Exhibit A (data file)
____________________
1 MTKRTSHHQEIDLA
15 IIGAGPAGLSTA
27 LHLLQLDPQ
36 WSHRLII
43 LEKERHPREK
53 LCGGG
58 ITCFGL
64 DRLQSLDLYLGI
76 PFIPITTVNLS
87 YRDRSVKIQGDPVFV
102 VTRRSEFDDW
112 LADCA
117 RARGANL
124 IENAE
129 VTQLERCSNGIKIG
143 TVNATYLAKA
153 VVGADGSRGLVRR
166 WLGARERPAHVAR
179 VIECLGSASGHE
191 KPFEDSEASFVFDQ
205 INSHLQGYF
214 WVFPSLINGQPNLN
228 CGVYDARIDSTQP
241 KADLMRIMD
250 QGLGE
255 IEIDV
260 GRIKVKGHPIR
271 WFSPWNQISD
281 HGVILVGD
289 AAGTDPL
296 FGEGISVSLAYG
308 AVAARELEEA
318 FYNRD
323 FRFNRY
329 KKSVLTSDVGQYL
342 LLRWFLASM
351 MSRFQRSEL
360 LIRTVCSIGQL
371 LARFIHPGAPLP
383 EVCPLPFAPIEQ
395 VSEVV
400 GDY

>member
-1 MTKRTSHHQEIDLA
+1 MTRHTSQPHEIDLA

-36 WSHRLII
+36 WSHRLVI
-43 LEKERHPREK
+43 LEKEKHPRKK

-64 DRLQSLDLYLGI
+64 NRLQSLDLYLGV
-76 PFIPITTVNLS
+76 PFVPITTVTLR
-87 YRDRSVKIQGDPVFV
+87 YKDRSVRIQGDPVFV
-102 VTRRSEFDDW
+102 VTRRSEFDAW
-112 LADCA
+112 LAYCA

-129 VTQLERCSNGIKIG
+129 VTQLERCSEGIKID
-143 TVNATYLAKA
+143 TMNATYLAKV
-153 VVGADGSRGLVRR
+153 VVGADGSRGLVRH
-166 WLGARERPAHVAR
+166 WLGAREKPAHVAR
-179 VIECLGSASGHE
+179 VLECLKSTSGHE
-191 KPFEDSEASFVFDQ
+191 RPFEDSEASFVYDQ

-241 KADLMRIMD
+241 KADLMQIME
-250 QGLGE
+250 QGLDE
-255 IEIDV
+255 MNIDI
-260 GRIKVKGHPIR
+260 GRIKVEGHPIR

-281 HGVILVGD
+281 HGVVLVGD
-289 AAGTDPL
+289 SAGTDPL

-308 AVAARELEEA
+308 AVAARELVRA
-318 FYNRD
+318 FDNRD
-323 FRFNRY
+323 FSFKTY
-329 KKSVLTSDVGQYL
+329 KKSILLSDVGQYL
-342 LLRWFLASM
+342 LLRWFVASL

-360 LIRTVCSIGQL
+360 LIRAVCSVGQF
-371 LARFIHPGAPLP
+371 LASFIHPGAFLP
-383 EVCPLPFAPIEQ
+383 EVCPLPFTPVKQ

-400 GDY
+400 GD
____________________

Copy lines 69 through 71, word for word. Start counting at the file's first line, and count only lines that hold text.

+179 VLECLKSTSGHE
-191 KPFEDSEASFVFDQ
+191 RPFEDSEASFVYDQ